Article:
It starts with a gentle rumbling in the seat of your pants, and a sudden burst of wind and speed that causes the skin on the back of your neck to tighten and your hand to firm on the stick. Tires pitch and shake for a moment over clumps arid irregularities in the grass strip and any local dogs come bounding. The small engine mounted just ahead of the pilot's seat winds up and sends vibrations through the cab as the ground, barely a foot from your shoes, gradually and then suddenly fades away. The same engine that appeared so small on .the ground, pulls you into the sky with amazing certainty. Nerves quickly ease, replaced by a spreading grin . . . whether it's your first flight or fiftieth. Almost impossibly, it seems, local cornfields and pumpkin patches that you've only seen from the stunted view of the highways suddenly become a mosaic of colors and details. Once you get to just over a thousand feet from the fields, the kid in you takes over and you throw the aircraft into some tight turns and steep descents over the pine trees.

Ultralight aircraft just shouldn't exist in a country in which you are no longer permitted to go without a seatbelt, in which insurance costs for an average car regularly exceed $2,000 a year. The freedom to fly an airplane that you build yourself, maintain yourself, and take absolute personal responsibility for is so redolent of the visions we had for this country in the first place . . . that it is simply too good to be true.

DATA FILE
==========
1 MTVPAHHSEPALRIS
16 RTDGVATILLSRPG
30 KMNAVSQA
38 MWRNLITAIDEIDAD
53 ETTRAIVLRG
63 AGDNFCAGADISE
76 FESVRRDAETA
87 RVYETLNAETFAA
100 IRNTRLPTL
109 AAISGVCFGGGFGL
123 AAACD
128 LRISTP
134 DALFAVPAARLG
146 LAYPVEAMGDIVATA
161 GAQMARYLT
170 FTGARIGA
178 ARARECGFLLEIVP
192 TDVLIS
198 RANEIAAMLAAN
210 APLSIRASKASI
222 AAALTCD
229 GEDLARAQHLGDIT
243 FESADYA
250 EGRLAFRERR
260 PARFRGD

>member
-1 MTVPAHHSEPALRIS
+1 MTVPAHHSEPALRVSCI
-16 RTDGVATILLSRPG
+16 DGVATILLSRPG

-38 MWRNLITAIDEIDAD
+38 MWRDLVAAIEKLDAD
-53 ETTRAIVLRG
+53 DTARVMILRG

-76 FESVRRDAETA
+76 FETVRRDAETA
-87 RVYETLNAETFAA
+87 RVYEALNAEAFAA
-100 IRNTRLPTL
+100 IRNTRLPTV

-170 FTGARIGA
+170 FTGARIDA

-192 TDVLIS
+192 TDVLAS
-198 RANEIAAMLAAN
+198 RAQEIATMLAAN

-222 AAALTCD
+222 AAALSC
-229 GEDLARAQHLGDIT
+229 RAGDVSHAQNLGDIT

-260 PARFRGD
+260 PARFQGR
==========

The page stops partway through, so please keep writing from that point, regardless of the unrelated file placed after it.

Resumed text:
The Private Pilot Maze

There is arguably no industry in the world as heavily regulated as powered flight. Becoming a private pilot typically requires 50-60 hours of flight instruction as well as ground school, which combined take five to seven months to complete. Lesson expenses vary, but graduating with a license for less than $4,000 would constitute a miracle. Completing a Class-3 medical exam is also mandatory, which weeds out, of course, any candidates with major health problems or those who've had procedures such as by-pass surgery. Vision acuity of no worse than 20/40 is also required. Of course, costs of the licensing procedure are dwarfed by the daunting prospect of actually affording a plane. Recently, Cessna announced that they were re-releasing their venerable 172-class small airplane, at the industry-shattering cost of just $170,000. Burn 40 or 50 gallons of "av-gas" (aviation fuel) a crack and see the lifetime costs escalate further, both for yourself and the environment you pour the exhaust into.



Once in the air, much of a private pilot's time is spent adhering to the rules of the road. Takeoff, landing, and flight path patterns must be rigidly adhered to, meaning that significant amounts of time must be spent simply plotting position and correcting course, speed, and altitude.